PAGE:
Llewellyn Xavier

Llewellyn Xavier moved to Barbados at the age of sixteen where he began to paint and developed a foundation in his art, in lasting friendships and in supportive patrons. His first major exhibition was a contributory series of 25 works on the life of George Jackson. In 1971, Llewellyn Xavier read George Jackson’s prison letters, and was so affected by Jackson’s struggle that he decided to do a series of work based on his life. Photomontages with emphasizing pen and brush additions were wrapped around the outside of cardboard tubes and mailed to such contributors as John Lennon, Yoko Ono, Peter Hayne, James Baldwin, Jean Genet and George Jackson. Signatures, comments, postage stamps and sensor marks became part of the art.

From London, Xavier went to the School of the Museum of Fine Art, Boston and then to the Nova Scotia College of Art and Design. In 1985, he entered a Benedictine Monastery in Montreal where he stayed for a year.

In 1987, he married Christina, in London, they moved to St. Lucia in 1988 and began construction on their magnificent studio with a spectacular view of the island. Xavier noticed a threat to the fragile environment, posed in part by plans to develop and exploit the remarkable landmarks, the stunning twin peaks known as the Pitons. In 1992, Xavier fought back through his art by creating Global Council for Restoration of the Earth’s Environment which premiered in Geneva, Switzerland.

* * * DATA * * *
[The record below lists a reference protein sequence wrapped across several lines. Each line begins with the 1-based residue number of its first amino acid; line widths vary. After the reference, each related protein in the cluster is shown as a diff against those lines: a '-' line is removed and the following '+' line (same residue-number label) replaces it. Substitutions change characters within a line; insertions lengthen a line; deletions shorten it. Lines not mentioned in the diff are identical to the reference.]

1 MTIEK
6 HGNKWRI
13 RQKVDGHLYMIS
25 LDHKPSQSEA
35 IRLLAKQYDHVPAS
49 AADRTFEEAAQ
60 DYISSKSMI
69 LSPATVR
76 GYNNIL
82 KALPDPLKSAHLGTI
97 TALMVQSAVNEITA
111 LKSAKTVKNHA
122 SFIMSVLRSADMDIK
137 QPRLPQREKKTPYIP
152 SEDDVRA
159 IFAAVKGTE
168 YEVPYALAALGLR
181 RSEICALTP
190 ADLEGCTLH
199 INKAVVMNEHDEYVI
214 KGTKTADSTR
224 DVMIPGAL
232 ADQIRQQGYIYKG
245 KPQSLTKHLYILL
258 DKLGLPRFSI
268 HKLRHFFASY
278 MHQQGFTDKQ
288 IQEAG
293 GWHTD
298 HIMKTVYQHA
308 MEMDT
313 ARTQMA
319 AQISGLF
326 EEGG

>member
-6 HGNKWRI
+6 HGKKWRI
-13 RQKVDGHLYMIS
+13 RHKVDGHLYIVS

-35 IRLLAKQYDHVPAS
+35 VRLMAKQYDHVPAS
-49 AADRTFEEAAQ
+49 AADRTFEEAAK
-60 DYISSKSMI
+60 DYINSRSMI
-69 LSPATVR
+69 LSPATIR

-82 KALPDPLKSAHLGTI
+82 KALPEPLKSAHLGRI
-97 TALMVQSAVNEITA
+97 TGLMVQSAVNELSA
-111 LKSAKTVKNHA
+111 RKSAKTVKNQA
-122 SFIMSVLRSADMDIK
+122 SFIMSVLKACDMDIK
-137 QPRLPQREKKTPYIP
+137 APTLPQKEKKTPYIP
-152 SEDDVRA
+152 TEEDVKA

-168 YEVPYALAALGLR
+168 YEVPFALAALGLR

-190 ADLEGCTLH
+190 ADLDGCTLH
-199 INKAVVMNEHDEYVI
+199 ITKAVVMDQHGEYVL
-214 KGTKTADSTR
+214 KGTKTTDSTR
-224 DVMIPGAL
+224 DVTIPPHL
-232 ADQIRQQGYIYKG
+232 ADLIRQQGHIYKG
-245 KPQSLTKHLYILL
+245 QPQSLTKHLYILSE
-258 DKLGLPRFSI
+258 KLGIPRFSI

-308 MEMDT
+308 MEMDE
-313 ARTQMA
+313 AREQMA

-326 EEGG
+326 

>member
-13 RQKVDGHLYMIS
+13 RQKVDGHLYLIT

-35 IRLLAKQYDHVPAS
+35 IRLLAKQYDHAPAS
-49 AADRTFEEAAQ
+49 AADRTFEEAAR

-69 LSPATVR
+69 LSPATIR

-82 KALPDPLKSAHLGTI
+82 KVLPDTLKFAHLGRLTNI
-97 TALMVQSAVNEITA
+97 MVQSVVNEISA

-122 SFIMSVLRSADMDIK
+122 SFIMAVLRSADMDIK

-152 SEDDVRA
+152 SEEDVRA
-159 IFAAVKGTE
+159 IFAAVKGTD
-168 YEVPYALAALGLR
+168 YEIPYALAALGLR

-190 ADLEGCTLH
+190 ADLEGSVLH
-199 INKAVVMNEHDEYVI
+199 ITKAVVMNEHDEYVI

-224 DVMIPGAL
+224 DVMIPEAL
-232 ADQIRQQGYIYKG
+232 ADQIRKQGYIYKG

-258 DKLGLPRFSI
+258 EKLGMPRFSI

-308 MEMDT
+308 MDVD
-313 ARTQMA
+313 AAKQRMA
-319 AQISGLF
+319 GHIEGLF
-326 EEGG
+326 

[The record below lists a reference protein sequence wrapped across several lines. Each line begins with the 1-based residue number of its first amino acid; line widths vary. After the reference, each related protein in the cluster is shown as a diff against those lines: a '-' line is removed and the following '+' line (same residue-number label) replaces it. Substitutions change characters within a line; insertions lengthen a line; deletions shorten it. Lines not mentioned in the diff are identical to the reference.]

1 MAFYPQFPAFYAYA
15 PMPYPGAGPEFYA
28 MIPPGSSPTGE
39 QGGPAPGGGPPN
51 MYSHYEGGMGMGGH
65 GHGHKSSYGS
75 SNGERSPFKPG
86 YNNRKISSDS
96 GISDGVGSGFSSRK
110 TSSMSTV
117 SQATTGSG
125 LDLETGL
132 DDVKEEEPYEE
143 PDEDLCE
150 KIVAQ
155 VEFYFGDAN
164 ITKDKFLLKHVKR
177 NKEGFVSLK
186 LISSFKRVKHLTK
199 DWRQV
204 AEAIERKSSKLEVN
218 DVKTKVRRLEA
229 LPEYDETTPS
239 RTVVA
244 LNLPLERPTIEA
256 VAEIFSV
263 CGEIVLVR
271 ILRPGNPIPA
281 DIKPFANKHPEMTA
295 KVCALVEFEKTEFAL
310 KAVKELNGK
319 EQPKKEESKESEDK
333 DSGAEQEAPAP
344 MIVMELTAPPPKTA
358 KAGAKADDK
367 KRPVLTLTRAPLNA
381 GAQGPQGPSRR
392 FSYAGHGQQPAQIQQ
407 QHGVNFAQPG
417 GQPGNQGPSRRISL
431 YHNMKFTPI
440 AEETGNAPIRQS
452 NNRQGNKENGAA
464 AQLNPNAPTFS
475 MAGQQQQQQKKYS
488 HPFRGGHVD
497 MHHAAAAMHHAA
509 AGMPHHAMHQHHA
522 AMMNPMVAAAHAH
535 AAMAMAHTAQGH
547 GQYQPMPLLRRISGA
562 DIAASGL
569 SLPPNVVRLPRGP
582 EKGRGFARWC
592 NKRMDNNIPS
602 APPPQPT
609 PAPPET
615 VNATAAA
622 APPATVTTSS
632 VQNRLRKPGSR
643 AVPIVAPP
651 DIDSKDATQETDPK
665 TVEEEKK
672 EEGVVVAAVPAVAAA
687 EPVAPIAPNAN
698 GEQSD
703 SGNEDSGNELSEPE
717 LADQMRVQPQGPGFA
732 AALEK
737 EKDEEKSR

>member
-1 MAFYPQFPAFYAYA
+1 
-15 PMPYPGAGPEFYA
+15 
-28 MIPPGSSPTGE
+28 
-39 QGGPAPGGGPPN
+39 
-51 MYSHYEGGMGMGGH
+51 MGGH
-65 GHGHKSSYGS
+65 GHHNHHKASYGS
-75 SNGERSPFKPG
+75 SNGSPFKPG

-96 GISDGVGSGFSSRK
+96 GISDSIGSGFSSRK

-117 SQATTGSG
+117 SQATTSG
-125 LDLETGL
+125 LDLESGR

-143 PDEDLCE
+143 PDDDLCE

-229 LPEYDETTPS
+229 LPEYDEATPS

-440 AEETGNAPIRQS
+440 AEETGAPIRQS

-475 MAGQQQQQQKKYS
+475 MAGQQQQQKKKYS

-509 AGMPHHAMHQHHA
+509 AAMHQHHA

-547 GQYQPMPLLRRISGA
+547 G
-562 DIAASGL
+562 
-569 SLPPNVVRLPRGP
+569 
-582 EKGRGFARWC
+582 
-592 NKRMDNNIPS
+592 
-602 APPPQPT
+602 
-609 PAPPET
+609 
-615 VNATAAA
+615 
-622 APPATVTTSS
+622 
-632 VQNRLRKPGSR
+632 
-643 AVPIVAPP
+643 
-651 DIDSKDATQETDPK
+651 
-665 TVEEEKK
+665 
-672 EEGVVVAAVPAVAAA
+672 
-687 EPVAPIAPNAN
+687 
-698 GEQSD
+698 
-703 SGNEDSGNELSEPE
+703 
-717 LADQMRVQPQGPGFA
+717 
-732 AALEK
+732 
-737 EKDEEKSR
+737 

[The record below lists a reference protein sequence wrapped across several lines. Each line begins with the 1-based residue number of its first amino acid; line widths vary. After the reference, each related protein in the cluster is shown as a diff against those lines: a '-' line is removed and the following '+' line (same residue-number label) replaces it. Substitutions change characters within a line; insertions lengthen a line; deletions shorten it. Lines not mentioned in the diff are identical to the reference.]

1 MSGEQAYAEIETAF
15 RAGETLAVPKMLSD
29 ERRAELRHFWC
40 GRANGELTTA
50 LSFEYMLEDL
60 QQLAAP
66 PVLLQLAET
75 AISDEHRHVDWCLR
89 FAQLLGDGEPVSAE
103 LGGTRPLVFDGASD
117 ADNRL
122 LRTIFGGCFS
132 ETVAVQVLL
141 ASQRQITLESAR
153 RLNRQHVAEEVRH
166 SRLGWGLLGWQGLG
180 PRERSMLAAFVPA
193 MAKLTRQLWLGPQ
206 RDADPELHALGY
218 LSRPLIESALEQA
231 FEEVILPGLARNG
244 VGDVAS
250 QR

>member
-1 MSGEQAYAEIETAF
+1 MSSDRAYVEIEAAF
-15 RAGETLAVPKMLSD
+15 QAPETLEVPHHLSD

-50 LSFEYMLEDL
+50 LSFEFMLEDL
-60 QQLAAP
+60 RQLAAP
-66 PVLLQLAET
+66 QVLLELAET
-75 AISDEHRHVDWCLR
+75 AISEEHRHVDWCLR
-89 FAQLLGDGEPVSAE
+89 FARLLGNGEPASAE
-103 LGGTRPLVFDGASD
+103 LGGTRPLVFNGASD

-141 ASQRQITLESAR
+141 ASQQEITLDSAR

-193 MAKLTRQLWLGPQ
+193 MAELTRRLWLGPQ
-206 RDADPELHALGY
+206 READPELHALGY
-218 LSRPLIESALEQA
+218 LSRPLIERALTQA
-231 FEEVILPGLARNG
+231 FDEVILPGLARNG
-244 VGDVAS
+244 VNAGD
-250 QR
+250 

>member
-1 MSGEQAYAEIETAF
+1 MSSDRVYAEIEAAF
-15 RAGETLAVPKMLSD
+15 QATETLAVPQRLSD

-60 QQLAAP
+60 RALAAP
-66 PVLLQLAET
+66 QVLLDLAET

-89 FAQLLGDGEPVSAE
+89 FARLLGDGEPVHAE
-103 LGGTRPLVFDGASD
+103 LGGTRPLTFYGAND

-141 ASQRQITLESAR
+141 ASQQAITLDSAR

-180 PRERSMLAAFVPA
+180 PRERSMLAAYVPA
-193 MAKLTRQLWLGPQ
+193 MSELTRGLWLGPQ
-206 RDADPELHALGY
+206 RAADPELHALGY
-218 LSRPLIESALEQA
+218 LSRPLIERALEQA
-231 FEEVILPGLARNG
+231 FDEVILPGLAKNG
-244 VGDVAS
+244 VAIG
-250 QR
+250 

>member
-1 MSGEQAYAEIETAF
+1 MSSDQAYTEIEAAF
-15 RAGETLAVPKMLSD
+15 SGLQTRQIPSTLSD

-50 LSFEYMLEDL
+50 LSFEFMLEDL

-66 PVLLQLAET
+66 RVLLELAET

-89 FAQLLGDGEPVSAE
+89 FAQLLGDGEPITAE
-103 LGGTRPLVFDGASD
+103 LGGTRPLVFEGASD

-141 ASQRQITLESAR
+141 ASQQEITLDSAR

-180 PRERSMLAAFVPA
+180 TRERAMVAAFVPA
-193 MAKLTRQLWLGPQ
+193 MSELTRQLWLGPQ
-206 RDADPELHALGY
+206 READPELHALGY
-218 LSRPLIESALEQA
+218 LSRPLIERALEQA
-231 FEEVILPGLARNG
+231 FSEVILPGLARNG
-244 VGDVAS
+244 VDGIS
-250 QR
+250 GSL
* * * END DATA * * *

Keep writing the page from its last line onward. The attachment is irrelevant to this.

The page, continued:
A set of five works was acquired by the Metropolitan Museum, New York. In this series, collages are created out of recycled materials, each featuring an antique print. Other materials include postage stamps and antique cigarette cards, all affixed to a sheet of recycled paper tied with ribbons. The theme revolves around nature and the delicate balance between the various species and the dangers wrought by man in this precarious equilibrium. The works have contributions in the form of signatures and seals from the St. Lucia National Trust, the World Wildlife Fund, The International Council for Bird Preservation, The Living Earth Foundation, Professor David Bellamy, the environmentalist and Sir Chris Bonington, the explorer.

Llewellyn Xavier was awarded the OBE in 2004 by Her Majesty Queen Elizabeth II at Buckingham Palace.

Llewellyn Xavier: His Life and Work with an introduction by the renowned Art Historian, Edward Lucie-Smith, with a foreword by Dr. Lowery Stokes Sims was published by Macmillan in 2007.

Xavier has now returned to his first love; painting in oils, which are being avidly collected by the leading art collectors of the world.